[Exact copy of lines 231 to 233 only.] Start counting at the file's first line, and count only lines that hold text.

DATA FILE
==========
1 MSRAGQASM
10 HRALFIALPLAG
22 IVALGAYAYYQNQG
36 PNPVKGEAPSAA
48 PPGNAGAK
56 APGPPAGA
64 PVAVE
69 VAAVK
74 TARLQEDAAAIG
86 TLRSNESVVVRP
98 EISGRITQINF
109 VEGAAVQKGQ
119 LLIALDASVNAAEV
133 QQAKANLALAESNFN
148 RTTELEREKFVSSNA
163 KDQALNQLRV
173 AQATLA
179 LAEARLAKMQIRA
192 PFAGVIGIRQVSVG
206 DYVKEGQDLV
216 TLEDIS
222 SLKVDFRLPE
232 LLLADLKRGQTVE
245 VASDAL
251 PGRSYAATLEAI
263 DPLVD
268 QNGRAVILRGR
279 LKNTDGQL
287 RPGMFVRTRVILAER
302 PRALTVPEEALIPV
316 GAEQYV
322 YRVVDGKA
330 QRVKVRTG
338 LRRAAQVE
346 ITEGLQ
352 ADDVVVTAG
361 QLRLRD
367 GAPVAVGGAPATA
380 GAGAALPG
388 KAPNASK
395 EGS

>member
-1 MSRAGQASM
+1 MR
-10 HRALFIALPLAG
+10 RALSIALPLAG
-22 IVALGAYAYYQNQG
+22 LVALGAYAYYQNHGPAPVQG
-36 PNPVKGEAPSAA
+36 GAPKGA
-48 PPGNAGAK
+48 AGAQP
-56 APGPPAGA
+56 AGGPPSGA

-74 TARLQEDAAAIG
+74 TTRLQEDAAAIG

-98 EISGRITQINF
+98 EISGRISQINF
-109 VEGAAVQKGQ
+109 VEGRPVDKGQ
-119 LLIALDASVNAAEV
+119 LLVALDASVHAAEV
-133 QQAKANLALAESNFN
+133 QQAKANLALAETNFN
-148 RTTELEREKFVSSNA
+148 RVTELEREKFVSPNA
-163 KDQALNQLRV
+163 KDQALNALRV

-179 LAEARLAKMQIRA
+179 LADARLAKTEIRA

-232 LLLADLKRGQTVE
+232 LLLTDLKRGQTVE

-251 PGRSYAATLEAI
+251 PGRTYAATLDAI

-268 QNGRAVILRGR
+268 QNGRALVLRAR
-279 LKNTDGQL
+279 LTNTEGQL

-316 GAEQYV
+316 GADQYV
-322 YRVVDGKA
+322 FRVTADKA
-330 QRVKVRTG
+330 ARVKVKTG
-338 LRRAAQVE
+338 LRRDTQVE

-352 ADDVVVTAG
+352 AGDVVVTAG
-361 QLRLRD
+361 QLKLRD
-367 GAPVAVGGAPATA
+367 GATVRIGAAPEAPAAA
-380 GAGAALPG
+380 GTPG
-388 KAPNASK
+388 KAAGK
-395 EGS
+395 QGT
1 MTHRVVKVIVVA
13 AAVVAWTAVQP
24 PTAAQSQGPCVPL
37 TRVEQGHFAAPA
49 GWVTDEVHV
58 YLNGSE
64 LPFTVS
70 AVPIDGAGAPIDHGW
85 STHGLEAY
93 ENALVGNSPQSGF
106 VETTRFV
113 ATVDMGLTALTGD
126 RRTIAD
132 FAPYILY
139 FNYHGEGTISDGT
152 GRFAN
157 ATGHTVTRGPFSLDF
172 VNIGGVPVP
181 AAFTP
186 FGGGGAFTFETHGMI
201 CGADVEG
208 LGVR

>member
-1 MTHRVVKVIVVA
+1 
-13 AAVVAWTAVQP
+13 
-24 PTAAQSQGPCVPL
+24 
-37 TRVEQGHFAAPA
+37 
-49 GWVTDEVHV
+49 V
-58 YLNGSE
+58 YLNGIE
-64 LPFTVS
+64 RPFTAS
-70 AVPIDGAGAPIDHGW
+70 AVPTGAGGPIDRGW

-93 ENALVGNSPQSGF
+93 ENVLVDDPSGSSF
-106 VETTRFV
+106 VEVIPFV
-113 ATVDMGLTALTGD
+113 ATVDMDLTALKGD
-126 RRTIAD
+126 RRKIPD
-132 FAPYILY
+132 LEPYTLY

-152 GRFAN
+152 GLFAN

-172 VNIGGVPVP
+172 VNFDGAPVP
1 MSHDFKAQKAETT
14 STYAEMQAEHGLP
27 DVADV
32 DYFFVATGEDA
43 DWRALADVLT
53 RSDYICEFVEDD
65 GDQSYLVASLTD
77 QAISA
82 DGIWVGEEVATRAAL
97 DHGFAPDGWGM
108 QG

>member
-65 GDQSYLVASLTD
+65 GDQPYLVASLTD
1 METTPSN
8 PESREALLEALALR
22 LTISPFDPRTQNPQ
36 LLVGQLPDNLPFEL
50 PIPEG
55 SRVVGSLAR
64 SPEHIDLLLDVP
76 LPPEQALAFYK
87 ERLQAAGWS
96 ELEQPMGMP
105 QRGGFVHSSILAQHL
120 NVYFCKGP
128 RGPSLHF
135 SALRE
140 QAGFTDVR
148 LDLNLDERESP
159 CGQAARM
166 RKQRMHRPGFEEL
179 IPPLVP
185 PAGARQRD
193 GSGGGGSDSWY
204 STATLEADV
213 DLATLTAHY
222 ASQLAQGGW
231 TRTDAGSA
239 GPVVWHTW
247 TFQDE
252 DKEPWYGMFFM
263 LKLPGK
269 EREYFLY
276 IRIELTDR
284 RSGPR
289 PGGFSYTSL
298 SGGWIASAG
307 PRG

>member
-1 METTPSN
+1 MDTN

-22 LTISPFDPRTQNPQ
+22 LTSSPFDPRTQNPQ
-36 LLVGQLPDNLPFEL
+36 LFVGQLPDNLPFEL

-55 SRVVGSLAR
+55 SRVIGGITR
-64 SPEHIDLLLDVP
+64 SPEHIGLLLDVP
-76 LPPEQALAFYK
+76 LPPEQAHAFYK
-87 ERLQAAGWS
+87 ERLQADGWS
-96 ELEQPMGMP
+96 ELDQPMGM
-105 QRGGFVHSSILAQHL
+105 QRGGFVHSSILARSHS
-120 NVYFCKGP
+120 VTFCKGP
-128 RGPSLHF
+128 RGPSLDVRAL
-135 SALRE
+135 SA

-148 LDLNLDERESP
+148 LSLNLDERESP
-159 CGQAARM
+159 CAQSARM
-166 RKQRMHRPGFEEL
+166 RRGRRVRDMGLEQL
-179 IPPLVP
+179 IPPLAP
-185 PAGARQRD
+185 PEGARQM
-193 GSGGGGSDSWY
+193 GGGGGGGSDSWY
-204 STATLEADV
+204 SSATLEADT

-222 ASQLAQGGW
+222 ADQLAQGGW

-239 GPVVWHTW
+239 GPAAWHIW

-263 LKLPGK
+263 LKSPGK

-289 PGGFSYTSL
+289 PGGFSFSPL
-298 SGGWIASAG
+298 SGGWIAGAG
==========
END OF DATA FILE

+166 RRGRRVRDMGLEQL
-179 IPPLVP
+179 IPPLAP